Girl talk from a feminist firebrand
Her new book is about Shakespeare's wife. But Germaine Greer
also has opinions to spare on Hillary Clinton, Carrie Bradshaw, Ian
McKellen's private parts, and what she calls 'the stupidest people on Earth'
LONDON — 'Oh, you're going to visit
her, are you?" the taxi driver says, as he drives, apparently aimlessly,
through the back roads of rural Essex. "I don't think I'd like to mention
her name." His irritation seems to have impaired his sense of direction.
He finally finds the farmhouse, where the chatelaine is waiting, not
altogether patiently, and where the feeling of scorn is clearly mutual.
"That one must be missing a synapse," says Germaine Greer as the car rumbles
back down the driveway. "He's the only taxi driver in these parts who
doesn't know where I live."
The poor man should feel honoured, in some way: He has entered the
pantheon of those who've had their paint blistered by the world's most
famous feminist. He joins the late Diana, Princess of Wales ("a devious
moron"), Salman Rushdie ("megalomaniac") and, most famously, Greer's fellow
Australian Steve Irwin, whose death, she felt, represented the justified
retribution of the animal world, a deserved punishment chased with crocodile
tears. They're still screaming mad about that one in Oz.
Now, add to that list the Shakespeare scholars who have spent entire
biographies slating Mrs. Bard, Anne Hathaway.
It is Greer's great mission, in the pages of her new book, Shakespeare's
Wife, to rescue Hathaway from the remainder bin of history. The
"Bardolators" might want to hide under their desks.
Greer is standing on the staircase of her garage office, solid and imposing,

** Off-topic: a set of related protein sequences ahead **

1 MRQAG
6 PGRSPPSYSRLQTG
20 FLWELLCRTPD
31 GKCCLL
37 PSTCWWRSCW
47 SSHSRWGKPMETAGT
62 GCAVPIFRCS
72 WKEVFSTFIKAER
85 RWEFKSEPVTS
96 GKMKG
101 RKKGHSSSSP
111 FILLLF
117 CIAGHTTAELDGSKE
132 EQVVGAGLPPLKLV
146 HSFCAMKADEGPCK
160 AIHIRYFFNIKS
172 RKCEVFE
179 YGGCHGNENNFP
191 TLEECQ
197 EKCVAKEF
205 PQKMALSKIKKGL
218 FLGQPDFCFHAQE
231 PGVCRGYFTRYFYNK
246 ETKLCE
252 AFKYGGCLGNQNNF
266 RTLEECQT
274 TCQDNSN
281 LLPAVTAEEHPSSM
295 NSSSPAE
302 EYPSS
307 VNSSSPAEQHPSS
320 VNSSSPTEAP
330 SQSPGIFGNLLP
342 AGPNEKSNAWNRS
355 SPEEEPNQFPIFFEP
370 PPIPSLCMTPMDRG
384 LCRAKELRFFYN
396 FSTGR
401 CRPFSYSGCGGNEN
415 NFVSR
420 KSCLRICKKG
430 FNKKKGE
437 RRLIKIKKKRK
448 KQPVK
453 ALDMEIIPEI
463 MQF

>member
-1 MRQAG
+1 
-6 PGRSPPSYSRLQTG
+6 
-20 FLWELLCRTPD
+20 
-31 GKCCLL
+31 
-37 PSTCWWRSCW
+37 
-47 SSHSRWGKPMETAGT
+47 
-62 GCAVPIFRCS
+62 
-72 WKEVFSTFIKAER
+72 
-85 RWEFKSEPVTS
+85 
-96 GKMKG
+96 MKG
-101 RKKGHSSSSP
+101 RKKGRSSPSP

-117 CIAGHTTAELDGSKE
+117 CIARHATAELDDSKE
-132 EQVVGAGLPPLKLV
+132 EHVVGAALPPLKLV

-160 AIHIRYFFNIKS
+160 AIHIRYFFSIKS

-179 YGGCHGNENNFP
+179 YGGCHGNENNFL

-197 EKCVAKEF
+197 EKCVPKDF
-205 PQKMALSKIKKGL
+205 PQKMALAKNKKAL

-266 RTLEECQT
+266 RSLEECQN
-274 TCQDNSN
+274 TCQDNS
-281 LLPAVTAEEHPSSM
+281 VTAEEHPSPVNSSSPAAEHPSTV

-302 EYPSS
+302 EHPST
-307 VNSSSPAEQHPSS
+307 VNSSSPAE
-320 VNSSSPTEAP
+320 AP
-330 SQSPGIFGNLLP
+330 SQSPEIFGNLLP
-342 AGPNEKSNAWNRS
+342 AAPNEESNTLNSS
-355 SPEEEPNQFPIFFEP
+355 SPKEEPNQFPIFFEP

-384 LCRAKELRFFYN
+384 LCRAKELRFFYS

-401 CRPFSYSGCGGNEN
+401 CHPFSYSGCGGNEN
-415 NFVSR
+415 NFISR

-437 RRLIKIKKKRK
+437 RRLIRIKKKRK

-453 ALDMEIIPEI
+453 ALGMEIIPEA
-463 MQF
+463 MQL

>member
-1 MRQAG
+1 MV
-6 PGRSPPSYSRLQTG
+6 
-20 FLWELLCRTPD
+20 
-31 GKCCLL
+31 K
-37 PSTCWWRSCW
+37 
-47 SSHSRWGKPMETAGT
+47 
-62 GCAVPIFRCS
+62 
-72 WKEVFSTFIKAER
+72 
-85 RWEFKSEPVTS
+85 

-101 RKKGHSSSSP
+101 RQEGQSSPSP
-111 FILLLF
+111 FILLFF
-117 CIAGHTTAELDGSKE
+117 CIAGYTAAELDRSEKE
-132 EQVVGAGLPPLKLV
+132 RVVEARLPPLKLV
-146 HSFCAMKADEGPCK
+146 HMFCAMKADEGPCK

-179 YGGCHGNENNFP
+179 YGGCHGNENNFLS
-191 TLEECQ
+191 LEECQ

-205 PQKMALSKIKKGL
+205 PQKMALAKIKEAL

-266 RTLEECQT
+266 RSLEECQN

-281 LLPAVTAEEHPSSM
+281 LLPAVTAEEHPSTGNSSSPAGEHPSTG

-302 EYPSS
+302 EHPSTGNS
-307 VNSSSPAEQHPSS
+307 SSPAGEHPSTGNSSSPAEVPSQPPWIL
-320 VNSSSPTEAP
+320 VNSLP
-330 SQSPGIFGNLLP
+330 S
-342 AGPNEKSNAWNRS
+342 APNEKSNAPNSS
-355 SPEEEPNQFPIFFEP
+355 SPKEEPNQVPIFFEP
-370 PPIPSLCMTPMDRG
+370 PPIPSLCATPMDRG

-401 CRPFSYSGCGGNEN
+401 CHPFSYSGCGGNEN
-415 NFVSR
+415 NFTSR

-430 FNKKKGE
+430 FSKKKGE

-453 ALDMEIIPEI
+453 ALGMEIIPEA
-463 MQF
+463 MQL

silhouetted against the sky like Charlton Heston in The Ten Commandments
- except that, where he clutched the memo from God, she is leaning on a walking
stick that she calls her "prong." She recently broke her ankle, and had to
cancel a trip to North America. "My agents wouldn't let me go," she says. "If
I'd died on the flight, they'd lose their bloody 10 per cent."
Add agents to that list, then. She advances down the stairs, and it's hard
not to think: Germaine Greer's coming at me, and she's got a weapon. But she's
not bent on violence. She's heading for a ridiculous, billowing peacock
strutting across the lawn: "Get out of here, George, you great, silly bird."
George is named for Byron; one of his family members was recently killed by a
mink that had been set free from a lab nearby by animal rights' activists.
"Those people," she says, fuming, "are some of the stupidest people on Earth."
The fierce energy is awesome to behold, like watching a fully loaded siege
engine trundling down a steep incline.
The energy isn't all fierce, however. In fact, Greer is remarkably jolly, her
insults delivered with good-humoured brio. (Wait till you hear what she thinks
of Ian McKellen's manhood.) At 69, she's a tall, shapely drink of water, her
grey-blond hair freshly highlighted, blue eyes merry behind rimless glasses.
She's a laugher, an arm-toucher, a generous employer of profanity, a woman in